I Hide My Chocolate

Midlife observations

Category: Recipes

Walking With God

My Friend Agnes

Agnes means “lamb of God,” according to my friend Agnes.  I would joke that I was walking with God when we walked daily.  Truly, it was no joke.  If God is love and the connection between us, then walking with Agnes was walking with God.  Our walks were sacred.

We walked nearly every day for a year and a half.  Monday through Friday we got up at 5 am and walked about 2 miles from 5:15 to 5:45, year round.  On the weekends, we slept in until 6:15 and doubled our mileage for a 4 mile jaunt.  We texted each other every night to confirm, checking in with the weather and the temperature.  I bought us each flashing safety lights that we wore around our waists when the mornings were dark.  She bought us each a fleece top to layer on when the mornings were cold.

Of course the reason for walking was fitness.  I had a grueling schedule and a commute and couldn’t fit in exercise in any other way.  She was launching her real estate career but still wanted to be home as much as possible for her three children and her husband.  Having an early morning walking/fitness partner insured that we did our walk nearly every day.  After all, Agnes was depending on me to show up.

But really the reason for walking was friendship.  I was the quiet, more reserved one, focused on family and career with seemingly little time for nurturing friendships.  Agnes was the talkative, more effusive one.  Indeed she is the connector, the glue for our entire neighborhood community.  We were perhaps an unlikely pair.  As the talker listened, and the listener talked, we shared everything with each other forming a deep bond.  When I slid into indecision or reluctance to express my point of view, she asked questions creating a safe and nonjudgmental place for me to be me.  I looked up to her as being funny and extroverted and energetic.  She looked up to me as being intelligent and compassionate and honest.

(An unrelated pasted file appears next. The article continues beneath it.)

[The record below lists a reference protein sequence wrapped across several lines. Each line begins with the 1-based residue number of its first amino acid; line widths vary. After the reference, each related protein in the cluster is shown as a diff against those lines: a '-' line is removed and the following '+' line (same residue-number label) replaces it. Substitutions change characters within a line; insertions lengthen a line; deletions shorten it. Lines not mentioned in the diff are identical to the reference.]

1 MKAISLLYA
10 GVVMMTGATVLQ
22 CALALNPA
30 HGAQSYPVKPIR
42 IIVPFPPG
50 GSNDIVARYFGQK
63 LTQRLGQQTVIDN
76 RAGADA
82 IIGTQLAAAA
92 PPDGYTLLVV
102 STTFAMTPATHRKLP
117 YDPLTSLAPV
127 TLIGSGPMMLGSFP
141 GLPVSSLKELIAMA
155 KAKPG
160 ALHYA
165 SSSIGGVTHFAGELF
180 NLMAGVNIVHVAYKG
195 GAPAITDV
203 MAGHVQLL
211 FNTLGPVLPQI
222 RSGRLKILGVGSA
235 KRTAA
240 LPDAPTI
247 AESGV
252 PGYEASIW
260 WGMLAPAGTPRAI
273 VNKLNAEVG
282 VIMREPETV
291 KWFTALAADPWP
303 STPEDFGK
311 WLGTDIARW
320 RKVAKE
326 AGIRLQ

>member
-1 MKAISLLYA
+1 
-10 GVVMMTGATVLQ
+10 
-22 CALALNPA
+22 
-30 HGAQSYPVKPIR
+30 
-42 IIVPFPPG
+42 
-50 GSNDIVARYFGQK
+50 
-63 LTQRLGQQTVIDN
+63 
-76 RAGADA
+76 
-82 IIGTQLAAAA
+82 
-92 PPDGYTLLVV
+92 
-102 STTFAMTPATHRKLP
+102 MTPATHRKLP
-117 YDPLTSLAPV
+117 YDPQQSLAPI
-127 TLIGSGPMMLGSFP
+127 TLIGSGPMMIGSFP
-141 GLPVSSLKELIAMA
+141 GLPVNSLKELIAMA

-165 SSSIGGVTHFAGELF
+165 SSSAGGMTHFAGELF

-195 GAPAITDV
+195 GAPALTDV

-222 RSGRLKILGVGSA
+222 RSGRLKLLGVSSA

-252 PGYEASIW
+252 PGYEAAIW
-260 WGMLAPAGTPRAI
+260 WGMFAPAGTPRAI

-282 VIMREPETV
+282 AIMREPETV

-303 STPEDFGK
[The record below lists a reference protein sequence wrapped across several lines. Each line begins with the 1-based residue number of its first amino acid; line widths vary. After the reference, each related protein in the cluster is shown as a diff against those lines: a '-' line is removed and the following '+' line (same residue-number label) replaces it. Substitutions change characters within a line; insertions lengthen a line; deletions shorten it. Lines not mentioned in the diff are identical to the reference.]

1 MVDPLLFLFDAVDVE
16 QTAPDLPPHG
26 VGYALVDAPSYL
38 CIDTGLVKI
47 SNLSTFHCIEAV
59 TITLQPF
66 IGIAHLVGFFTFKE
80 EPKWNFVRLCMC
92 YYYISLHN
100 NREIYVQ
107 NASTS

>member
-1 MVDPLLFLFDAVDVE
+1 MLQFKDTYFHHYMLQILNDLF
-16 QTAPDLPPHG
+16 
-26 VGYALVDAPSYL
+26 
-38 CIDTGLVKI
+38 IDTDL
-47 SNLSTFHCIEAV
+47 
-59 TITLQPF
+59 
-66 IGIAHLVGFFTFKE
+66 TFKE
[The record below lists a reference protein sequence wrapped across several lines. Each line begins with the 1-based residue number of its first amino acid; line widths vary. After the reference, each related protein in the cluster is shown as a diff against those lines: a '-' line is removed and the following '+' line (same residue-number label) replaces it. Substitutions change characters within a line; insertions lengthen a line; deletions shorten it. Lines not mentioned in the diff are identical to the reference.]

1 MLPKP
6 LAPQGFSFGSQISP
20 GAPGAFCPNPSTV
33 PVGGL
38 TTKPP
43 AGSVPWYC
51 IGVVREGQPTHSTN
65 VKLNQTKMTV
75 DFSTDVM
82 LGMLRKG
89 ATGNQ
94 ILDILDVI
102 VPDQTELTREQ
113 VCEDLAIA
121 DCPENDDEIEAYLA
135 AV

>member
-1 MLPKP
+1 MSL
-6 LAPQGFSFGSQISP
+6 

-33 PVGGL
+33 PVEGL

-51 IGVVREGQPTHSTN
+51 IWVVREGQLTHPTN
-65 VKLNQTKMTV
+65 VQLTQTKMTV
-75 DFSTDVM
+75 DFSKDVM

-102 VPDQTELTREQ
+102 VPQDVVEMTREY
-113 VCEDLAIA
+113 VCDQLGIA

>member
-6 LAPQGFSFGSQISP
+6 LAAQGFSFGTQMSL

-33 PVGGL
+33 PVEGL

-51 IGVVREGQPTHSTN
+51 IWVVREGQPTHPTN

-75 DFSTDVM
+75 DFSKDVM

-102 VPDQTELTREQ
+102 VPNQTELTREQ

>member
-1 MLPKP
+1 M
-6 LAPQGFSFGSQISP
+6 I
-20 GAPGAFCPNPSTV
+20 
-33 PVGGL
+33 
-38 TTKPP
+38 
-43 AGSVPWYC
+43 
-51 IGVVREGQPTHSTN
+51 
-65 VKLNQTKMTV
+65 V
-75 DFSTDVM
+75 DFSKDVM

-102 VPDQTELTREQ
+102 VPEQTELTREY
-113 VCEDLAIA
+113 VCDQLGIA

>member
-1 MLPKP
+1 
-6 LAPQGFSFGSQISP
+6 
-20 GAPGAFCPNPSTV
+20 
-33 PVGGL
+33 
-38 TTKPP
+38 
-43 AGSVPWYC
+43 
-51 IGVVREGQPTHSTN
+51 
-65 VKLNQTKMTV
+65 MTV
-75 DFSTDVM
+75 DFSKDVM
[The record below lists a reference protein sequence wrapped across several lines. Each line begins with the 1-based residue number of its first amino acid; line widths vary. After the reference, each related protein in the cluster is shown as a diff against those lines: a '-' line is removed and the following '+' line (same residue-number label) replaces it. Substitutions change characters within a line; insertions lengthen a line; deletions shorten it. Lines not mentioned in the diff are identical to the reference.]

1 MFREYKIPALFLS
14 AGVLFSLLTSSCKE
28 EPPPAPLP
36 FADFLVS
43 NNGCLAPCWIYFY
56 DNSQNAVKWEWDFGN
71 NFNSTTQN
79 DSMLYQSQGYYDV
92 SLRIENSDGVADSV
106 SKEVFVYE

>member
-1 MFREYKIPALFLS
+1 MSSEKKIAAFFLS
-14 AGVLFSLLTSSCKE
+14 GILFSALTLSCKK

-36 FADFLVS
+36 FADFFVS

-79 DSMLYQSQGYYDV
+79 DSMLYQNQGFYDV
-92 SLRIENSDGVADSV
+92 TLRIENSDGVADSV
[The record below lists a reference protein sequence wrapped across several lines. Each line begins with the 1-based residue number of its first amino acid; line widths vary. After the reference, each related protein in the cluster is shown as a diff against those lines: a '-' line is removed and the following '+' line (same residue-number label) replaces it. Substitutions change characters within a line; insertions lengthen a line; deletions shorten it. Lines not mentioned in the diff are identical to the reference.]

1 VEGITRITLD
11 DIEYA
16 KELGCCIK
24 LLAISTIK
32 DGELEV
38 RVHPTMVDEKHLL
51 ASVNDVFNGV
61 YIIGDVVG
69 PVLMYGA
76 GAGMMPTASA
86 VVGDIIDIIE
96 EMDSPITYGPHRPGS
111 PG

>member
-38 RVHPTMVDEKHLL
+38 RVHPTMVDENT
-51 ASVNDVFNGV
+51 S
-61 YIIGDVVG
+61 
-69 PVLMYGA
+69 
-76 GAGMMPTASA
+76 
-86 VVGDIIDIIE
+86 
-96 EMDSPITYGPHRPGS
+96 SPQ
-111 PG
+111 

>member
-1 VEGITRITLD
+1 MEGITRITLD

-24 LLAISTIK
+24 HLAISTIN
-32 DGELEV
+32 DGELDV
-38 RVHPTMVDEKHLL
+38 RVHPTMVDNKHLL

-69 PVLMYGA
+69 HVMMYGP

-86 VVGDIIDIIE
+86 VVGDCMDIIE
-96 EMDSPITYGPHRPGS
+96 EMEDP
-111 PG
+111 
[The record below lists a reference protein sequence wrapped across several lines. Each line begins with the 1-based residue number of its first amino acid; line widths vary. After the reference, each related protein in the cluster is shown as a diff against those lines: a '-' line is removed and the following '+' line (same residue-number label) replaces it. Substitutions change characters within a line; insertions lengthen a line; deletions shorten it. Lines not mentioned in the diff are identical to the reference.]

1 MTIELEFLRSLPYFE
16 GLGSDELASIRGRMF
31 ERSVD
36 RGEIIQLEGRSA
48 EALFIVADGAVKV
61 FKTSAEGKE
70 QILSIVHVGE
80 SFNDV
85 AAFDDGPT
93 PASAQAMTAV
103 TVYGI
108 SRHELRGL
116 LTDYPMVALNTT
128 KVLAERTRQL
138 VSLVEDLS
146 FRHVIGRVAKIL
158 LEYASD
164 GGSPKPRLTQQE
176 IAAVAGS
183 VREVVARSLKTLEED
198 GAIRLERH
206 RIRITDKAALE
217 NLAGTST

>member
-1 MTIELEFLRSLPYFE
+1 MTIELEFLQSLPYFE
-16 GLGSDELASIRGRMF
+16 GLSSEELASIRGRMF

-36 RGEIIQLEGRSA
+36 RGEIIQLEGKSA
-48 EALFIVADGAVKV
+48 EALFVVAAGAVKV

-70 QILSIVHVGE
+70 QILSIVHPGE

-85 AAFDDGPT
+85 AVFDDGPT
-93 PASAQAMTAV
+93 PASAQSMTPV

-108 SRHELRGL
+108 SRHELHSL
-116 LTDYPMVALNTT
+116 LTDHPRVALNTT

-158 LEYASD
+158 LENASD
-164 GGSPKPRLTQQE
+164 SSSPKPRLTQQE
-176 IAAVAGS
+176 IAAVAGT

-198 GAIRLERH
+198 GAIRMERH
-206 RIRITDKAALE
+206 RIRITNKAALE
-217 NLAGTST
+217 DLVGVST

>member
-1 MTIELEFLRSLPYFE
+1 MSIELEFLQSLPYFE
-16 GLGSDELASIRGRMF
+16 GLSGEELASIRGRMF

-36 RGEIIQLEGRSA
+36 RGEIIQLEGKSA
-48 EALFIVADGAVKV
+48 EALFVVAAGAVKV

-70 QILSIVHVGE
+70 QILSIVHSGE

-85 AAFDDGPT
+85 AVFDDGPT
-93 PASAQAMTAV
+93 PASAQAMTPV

We started with the mundane.  “What did you have for dinner last night?” led to lengthy conversations about food, recipes, and the Flat Belly diet.  I am still skeptical of her Brussels Sprouts roasted with bacon but she swears they are delicious. She thinks my preparation of two batches of pasta at dinnertime (regular for the boys, whole wheat for the girls) is unwieldy and not going to happen in her family.  We are both fans of Mark Bittman and his approach to food and cooking as we incorporate more vegetarian options into our repertoire and hope our families follow suit.